"Eddie Muller on The Asphalt Jungle" (24m 10s) allows film noir historian Eddie Muller, decked out in movie wiseguy garb, to make his case for THE ASPHALT JUNGLE as the starting point of a new genre. Muller considers Huston's film to be the first of its kind to associate everyday people with criminal activity. Huston greatly admired the work of author W.R. Burnett, who preferred to present his material from the criminal's perspective. Burnett was the author of LITTLE CAESAR (1929) and HIGH SIERRA (1941). The latter was co-written for the screen by Huston, who endeavored to stay true to the Burnett novel THE ASPHALT JUNGLE (1949). In fact, Huston made sure the movie rights were picked up before the novel was completed, which challenges the Whitmore assertion that Huston was not overly excited to be working on THE ASPHALT JUNGLE. Leave it to Muller to unearth a terrific footnote I never would have thought to look up:  Helene Stanley, the diner dancer, worked at Disney as the model for CINDERELLA (1950) and SLEEPING BEAUTY (1959). Her scene plays somewhat differently when the viewer is aware of that.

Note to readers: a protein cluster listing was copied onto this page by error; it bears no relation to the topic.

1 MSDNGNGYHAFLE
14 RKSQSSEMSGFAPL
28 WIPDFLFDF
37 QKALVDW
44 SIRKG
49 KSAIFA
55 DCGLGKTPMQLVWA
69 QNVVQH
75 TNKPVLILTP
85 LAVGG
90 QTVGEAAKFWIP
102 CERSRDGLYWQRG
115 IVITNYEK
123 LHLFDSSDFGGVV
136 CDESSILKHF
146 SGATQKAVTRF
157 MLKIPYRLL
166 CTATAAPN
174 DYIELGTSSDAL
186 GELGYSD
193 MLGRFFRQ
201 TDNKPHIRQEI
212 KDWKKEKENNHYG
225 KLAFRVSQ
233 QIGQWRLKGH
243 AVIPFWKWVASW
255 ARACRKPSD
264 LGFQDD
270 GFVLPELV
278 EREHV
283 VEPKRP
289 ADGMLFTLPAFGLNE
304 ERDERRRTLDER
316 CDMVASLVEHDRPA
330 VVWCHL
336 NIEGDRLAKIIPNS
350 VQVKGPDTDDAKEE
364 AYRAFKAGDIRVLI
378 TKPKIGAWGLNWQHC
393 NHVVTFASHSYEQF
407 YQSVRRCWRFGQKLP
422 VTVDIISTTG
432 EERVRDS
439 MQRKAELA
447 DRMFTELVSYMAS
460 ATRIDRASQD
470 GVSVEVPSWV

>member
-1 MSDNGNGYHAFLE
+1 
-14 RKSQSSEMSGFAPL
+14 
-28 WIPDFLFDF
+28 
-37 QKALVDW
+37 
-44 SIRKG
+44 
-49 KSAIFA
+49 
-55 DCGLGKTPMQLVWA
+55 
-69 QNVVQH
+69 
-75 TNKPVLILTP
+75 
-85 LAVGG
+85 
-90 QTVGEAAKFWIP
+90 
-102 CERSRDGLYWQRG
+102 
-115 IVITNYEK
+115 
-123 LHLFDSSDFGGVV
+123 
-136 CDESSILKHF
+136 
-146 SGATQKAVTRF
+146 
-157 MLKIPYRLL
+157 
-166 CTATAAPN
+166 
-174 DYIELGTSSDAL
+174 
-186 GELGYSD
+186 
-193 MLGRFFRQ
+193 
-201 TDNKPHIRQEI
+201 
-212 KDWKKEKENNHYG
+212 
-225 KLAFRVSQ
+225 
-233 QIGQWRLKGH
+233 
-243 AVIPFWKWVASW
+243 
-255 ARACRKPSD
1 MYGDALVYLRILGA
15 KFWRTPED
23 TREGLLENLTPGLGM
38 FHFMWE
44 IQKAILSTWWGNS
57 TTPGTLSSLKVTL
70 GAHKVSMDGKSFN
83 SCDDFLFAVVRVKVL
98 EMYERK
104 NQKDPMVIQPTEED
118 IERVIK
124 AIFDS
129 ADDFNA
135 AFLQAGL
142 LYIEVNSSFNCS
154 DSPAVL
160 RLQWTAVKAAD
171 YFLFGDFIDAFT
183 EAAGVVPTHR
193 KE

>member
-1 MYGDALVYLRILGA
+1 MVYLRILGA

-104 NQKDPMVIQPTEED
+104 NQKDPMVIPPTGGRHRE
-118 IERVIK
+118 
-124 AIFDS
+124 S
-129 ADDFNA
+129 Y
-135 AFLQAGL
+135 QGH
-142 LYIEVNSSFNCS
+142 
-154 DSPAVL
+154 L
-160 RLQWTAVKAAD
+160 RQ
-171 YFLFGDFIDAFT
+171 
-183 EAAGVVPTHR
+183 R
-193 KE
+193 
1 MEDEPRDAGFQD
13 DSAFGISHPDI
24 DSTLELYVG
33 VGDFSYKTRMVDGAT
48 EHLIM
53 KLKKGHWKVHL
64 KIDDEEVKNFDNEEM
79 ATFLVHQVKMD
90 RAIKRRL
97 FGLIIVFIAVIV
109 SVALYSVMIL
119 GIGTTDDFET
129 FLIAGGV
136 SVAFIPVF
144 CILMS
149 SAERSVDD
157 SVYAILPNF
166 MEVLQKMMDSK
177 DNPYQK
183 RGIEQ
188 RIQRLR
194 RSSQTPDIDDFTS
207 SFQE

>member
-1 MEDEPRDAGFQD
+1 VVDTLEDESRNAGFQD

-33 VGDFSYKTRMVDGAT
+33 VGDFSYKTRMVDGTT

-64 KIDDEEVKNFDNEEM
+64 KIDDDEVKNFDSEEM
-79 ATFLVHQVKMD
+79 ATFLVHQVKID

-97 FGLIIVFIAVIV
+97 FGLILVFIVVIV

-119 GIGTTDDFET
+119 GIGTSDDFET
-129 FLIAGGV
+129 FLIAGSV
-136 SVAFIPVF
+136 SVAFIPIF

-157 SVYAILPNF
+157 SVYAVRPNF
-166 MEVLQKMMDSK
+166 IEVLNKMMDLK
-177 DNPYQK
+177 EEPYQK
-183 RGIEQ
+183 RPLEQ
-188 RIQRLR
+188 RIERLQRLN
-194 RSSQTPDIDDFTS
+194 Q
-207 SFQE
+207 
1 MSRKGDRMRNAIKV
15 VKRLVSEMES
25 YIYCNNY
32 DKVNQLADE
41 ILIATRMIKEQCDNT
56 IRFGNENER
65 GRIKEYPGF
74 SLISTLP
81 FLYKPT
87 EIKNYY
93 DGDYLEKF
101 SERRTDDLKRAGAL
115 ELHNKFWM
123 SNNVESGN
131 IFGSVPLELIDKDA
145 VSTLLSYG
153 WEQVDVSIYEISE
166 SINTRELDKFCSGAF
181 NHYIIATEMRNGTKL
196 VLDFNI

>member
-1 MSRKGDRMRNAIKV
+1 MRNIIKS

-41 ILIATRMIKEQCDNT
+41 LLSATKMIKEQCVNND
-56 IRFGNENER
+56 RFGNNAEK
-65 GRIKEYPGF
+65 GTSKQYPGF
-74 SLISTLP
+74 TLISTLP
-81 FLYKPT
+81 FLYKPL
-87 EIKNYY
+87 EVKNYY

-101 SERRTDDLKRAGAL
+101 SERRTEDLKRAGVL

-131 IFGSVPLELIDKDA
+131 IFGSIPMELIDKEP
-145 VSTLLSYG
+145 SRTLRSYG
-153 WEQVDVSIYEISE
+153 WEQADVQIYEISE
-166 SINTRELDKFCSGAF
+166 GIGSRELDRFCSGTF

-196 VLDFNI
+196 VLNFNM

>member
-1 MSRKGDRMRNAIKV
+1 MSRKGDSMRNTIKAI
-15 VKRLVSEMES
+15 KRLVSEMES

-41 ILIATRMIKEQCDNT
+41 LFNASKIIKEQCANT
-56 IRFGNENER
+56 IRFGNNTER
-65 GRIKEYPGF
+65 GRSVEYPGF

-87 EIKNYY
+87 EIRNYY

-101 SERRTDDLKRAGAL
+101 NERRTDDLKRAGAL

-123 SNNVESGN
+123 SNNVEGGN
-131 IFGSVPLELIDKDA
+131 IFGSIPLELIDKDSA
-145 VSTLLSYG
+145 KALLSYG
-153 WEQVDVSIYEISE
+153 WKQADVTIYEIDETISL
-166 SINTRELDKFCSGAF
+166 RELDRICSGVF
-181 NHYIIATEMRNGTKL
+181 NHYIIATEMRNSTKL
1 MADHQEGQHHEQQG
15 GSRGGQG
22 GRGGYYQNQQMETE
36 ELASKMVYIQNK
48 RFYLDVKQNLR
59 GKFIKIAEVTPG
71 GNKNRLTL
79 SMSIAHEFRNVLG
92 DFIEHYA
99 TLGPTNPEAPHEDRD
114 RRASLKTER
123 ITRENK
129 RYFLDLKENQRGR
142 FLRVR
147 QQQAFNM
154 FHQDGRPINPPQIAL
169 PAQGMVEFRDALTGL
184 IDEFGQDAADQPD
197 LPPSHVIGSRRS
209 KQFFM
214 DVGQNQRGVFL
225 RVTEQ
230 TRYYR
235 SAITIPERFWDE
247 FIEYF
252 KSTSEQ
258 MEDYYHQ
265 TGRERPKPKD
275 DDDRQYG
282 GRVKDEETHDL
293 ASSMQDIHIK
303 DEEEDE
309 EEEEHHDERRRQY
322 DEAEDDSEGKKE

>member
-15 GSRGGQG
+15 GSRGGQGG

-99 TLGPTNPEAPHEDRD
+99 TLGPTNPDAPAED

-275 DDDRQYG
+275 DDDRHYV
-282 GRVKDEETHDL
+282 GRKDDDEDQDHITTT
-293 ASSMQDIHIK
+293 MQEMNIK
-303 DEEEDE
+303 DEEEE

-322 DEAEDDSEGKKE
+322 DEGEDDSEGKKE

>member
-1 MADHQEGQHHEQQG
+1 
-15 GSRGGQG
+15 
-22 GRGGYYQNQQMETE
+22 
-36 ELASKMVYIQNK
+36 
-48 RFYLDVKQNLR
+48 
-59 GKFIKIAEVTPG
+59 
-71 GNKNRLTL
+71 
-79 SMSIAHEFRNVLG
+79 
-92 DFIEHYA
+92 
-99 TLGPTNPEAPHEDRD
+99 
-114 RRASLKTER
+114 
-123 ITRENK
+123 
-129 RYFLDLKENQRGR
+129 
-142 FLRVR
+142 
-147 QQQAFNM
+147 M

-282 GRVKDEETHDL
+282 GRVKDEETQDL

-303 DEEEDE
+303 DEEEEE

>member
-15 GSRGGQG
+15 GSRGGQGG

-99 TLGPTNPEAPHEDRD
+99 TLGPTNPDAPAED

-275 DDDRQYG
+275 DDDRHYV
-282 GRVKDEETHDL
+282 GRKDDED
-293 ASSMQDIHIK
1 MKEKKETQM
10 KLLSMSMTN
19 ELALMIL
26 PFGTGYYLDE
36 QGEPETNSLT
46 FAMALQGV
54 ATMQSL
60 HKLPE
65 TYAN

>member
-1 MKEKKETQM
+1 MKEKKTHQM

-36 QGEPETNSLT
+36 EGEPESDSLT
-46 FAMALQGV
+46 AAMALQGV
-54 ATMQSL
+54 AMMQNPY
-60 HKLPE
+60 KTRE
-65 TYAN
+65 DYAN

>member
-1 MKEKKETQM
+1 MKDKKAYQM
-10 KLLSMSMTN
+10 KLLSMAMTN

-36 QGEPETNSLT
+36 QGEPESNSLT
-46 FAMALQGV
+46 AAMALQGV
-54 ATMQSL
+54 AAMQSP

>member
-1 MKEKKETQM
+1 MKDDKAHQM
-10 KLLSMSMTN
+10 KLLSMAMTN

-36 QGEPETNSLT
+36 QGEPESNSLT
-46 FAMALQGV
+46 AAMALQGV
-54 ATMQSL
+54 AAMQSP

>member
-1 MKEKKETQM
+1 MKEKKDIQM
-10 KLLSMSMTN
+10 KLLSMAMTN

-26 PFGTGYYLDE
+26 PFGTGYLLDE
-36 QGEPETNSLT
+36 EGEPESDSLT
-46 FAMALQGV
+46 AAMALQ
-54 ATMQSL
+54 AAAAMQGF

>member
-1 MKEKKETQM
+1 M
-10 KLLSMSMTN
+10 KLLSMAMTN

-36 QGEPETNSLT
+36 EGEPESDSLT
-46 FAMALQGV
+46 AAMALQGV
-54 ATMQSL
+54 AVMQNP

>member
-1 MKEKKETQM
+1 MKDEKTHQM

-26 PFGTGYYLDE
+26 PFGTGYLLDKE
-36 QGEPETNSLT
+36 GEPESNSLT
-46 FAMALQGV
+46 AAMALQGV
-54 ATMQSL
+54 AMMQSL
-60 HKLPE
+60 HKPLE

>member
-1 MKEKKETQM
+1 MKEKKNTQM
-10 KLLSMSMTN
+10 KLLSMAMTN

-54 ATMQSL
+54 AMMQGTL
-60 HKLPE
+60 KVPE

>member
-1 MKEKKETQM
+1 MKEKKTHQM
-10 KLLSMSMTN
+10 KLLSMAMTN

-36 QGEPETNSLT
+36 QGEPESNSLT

"More Than Noir:  Cinematography in THE ASPHALT JUNGLE" (20m 12s) collects the thoughts of cinematographer John Bailey, who rightly identifies cinematographer Harold Rosson as a master of both foreground and background action (I would add middleground). He uses the introduction of Doc as a sterling example of Rosson's command of camera placement and lighting. Though the film under review certainly conveys the visual elements of film noir that had become popular, Bailey notes characters seldom appear entrapped by environments (though Dix and Doll seem visually oppressed when they share the front seat of a car in the film's concluding moments).